This car is always going to burn through those expensive Michelin tyres rather quickly, but even in first gear when the boost comes on at around 3000RPM, the combination of a front-wheel setup whereby they can turn independently of the struts, and a mechanical limited-slip diff means it does a truly impressive job of getting the power to the ground with limited wheel spin.

And then there’s second gear.  Lock it in, foot to the floor and this little firecracker lifts off.  As the turbo spools up and the revs tick over about 5000 you are rewarded with a jet-engine-like sound which can be unnerving at first but quickly becomes addictive.  0-100 in just under 7 seconds was the best we could achieve on this test, but likely because of some early morning frost on the tarmac.  In dry conditions the number should be closer to 6 seconds, which is no mean feat for a front drive hatch.

The VXR is enormous fun around town, and easily fills the daily-drive role.  Its gearbox, clutch, throttle and suspension are all tuned for a sporty drive, but unless presented with substantial potholes or particularly tall speed humps, there’s no real trouble pottering about in the city.

The boot is enormous, too.  An impromptu visit to Bunnings saw the little Astra’s boot swallow four 15L tins of paint with heaps of room to spare.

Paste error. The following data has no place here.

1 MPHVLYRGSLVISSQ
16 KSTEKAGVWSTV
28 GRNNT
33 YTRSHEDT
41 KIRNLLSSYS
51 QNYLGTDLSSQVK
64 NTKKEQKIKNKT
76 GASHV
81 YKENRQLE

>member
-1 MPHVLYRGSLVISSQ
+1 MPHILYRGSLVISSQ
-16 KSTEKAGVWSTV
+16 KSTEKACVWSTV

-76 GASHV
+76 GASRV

What really lets the Astra down as a daily driver though, is its infotainment setup.  The screen at the top of the centre stack is very sharp and bright.  So much so that you’d automatically assume it’s a touch screen.  It is not.

Depending on a clunky dash-mounted rotary dial to control a complex media/navigation system really makes utilising some of the high-tech capabilities of the car quite tedious.  It’s the one flaw buyers may not be willing to compromise on.  Buyers will be willing to accept a firm ride around town, because they can go faster around corners.  Or slightly outdated styling but at a very sharp price, under $40k.

There is no real excuse for such poor usability, when $15,000 cars do it better, and have been doing so for years.  It really lets the whole experience down, and hopefully it’s just a matter of time before it’s corrected.

Still on the infotainment setup, there seems to be a glitch in Holden’s MyLink system, whereby attempting to connect a new phone to Bluetooth when the car’s memory was full froze the system.  Countless reboots and even a factory reset couldn’t fix the problem, but we’re told Holden is aware of the problem.

Overall this car excels at evoking a passion for around-town driving, with that sexy exhaust note gurgling, blipping and screaming as you go from idle to 6000RPM in extraordinarily quick time.  It really is a firecracker of a car, and if Holden can tidy up the infotainment setup, there really may not be a better value performance car under $40k on the Australian market.

Our test vehicle was provided by Holden Australia. To find out more about the 2015 Holden Astra VXR, contact your local Holden dealer.

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One Response to Auto Review: 2015 Holden Astra VXR

  1. […] GTC Sport and the superstar of the trio – the 2L turbo-charged 206 kW VXR (which we’ve reviewed). Powered by a 1.6-litre turbo-charged engine which generates a still impressive 125kW and 260Nm […]